Hi Maverick,

Okay, I wrote "Your new version of the PROFILER is just great!" because I knew it?s going to be when you release it ;)

Actually I meant the FASM conversion, I had onli seen the MASM translation by (can?t remember his name, something with 575 i think), and this worked better.

So now I have been fixing my sloppy profiler of your?s exact PROFILEr and now it works:

1) Now imports TerminateProcess;

2) Its a whole .flat section, so that it can write, read and execute code;

3) a bug: mov eax,startupinfo.size fixed;

4) Handles properly the DWtoString

But I can?t make ALIGN macro work.
I have tryed:
1) Privalov's macro;

2)Mavericks's extended (with offset) macro;

3) A few ones made up (of which you can probably see an example in the sources, I like a lot the 'tonto' version ;)

but don?t know what it happens.
The program works:
1) It let's you select a routine to profile;
2) It runs it and gives a message box with the number of cycle it took

The results are not consistent, but because we have to subtract the epilogue yet.

Then with some proggys it gives problems, dunno why. For example with Tomasz's template for Windows it hangs after giving the cycles.

So, if you do, use it at your own risk.
You know "sloppy inside" ;)

If you dare, download it here, in two versions, different ways, but I think they become one same executable.

(Btw, what an incredible mixture: Maverick's precise perfectionism & my ******* <---thanks for editing code.
Hope you don?t mind Fabio,still amigos? Yours gonna be so good that when I see it I'll stop playing ;)
Posted on 2002-08-20 12:23:03 by slop
Hi sloppy,
From a look at your source, it looks like you're profiling a subroutine (at label Address) which contains calls to CreateProcess, and others.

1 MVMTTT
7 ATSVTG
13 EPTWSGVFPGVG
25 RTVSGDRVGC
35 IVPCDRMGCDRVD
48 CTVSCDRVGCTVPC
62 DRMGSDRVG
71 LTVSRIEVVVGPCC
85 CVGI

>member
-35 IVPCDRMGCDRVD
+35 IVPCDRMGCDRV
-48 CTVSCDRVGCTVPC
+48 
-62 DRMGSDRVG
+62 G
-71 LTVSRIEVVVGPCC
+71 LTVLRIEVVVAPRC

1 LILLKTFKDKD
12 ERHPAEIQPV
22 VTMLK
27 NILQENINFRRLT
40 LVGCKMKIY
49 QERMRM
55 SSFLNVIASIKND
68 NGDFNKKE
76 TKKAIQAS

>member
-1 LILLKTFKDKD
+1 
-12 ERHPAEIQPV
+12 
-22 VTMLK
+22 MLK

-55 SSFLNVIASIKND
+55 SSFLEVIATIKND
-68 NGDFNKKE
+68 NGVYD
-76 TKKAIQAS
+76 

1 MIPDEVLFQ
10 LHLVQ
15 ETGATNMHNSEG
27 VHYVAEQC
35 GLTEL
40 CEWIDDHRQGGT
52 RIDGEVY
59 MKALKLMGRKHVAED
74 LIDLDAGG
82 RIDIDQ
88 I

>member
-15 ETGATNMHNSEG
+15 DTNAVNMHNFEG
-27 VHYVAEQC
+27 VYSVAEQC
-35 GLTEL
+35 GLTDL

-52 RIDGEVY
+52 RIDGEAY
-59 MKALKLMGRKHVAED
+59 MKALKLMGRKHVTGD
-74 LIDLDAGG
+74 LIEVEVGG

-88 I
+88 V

Since PROFILE calls multiple times the routine to be profiled, you're gonna create many processes. Moreover, Win32 API functions execution time is *very* unconstant, while PROFILE requires that for each time it calls the function to be tested it to behave exactly the same way (and take the same amount of time). This is necessary because the first time PROFILE calls the function to be tested, that one will likely not even be in the L2/L1 cache, so it's not a specific need of PROFILE, but rather something that the user will appreciate.

I suggest you to load just once the routine to be tested, set everything up (CreateProcess, etc..), then PROFILE the routine (remember it will be called several times and it has to behave exactly the same way all those times), then do the clean up outside of the routine to be tested.
Posted on 2002-08-21 05:48:36 by Maverick
Hi Maverick,

Incredibly as it may seem, it works.

Give a look to the attached files, run bochs or something if you don't trust them, and see by yourself: the 5 passes are taken internally, I don't know exactly how, but it works, it's one of those miraclos of the Win32pi ;)

And I'm eager to see yours, but I know, this sort of highly specific programming requires time.
Will you also comment it as good as the macro version?

Stami bene,

(If you remember, i told you :alright: I prefer the messageboard :rolleyes: instead of e-mails :eek: because of the :confused: cool smileys.So here...:grin: )
Posted on 2002-08-21 11:31:04 by slop
Hi sloppy, you wrote: Incredibly as it may seem, it works. [..] I don't know exactly how, but it works, it's one of those miraclos of the Win32pi ;) .

The concept of "it works" is a very vague one.. since it may seem to work ok, but it may not be as precise and consistent as it was designed to be - or it may give problems only in one class of CPU. Because of all of this, I will give precise instructions about the next PROFILE, and will not support anything that doesn't follow them 100.0% strictly.. this because I know of the many subtle (and nearly invisible) malfunctions that may arise otherwise, although they aren't macroscopic or too evident.

(If you remember, i told you :alright: I prefer the messageboard :rolleyes: instead of e-mails :eek: because of the :confused: cool smileys.So here...:grin: )

Hmm.. perhaps you sent me an email about the programming languages and stuff.. but I haven't replied yet. Sorry.. too many things to do, it was lost in the mess of my mailbox.